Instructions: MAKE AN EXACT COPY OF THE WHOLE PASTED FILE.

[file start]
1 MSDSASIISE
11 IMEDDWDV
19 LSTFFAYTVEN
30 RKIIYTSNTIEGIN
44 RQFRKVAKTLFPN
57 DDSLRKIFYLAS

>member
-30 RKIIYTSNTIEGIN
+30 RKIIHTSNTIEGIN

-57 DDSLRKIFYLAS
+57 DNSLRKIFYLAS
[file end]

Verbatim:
1 MSDSASIISE
11 IMEDDWDV
19 LSTFFAYTVEN
30 RKIIYTSNTIEGIN
44 RQFRKVAKTLFPN
57 DDSLRKIFYLAS

>member
-30 RKIIYTSNTIEGIN
+30 RKIIHTSNTIEGIN

-57 DDSLRKIFYLAS
+57 DNSLRKIFYLAS